1. "What she did, feels like she took away some of the power I felt I possesed. For her to say 'I am male, I am all things that go along with male; power, strength, being worthy of respect', subconsciously made me feel boxed into the antithesis, into weak, second-rate, femininity ."

    What you just unwittingly did was sum up the entire motivation for this blog and for all female hatred towards transmen. You see, people do not have an identity at the expense of others' identity. This transman took NOTHING FROM YOU when he came out. In fact, he wasn't thinking about your identity at all. Which is, I guess, the problem. If lesbians are, essentially, getting pissed because another kind of person gets attention for their identity, it's a character defect on the part of those lesbians. Transmen do not take away *anything* from gender-nonconforming women. We are different and we are all okay. You live in scarcity thinking-where there is a false idea that there's a limited amount of acceptance and support to go around. Your jealousy is human, but it should not be mistaken for an actual political platform. Many transpeople come out in far less advantageous circumstances than the one you are describing, yet their identity is real, so they live through whatever they have to. They have no choice. Do you not see the whole world telling us we are not "real men"? Your identity needs to be the one that resonates with you in order for you to live with it-so if a transman can disturb it by coming out, maybe your identity isn't that strong. We don't come out to get a fucking parade and neither should you. Elsewhere, LGBT people are aware that support and encouragement are not limited resources and you will see butches and transmen in strong friendships. You need to deal with your personal shit before you go blaming a group of different people for your lack of conviction in yourself. That goes for the rest of you. If you've got poop in your diaper because trans is "in", you should keep it to yourself until you get stronger because you are just exposing your petty motives and everyone can see the truth. Congratulations on getting clean. Now clean your own proverbial house.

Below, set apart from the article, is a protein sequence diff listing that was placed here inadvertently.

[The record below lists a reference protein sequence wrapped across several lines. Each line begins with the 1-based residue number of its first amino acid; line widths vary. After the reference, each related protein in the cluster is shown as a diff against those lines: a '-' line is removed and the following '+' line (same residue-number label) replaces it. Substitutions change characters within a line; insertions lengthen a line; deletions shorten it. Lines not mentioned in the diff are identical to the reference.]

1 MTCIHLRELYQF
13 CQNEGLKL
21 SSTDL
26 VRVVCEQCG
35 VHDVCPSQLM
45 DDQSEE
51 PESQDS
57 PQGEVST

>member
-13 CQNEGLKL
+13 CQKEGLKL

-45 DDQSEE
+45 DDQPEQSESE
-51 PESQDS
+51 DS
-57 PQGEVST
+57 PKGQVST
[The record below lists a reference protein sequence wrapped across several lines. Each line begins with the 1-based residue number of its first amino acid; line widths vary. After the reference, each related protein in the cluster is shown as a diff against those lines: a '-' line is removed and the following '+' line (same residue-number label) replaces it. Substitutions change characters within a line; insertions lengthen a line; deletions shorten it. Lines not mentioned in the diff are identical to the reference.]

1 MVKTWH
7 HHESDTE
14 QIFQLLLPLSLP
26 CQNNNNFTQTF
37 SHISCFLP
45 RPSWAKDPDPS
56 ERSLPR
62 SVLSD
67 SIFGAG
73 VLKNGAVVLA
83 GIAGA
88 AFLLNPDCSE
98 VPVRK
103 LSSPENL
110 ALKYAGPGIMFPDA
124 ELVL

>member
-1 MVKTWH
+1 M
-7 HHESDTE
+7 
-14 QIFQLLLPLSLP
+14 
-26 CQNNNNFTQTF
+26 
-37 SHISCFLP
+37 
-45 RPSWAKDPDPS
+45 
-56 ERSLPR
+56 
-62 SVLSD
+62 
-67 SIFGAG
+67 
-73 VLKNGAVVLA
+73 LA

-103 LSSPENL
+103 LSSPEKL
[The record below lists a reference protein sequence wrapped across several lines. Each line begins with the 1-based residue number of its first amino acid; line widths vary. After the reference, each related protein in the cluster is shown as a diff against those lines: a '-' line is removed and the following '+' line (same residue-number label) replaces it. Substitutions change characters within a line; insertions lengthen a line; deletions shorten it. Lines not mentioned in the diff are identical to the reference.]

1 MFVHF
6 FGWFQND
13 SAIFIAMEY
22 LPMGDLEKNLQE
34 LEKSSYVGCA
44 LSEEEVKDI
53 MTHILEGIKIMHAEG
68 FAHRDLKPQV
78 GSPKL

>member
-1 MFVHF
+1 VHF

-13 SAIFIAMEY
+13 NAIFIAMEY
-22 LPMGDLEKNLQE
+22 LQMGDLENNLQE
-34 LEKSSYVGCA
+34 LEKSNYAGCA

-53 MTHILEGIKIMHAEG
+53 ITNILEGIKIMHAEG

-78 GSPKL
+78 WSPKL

2. The "motivation" for this blog hasnt changed since day 1. To highlight the misogyny and homophobia that informs transition from all angles.

    And Cass sharing how she felt has nothing to do with you, but she clearly hit a sore spot. I suggest you focus on finding out why her-story affected you so greatly.

    And for the record, if you ID as some form of "trans" then you clearly arent male. Passing as male and being one are two very different things. Ive passed as one since age 3, doesnt make me man, thank fucking god!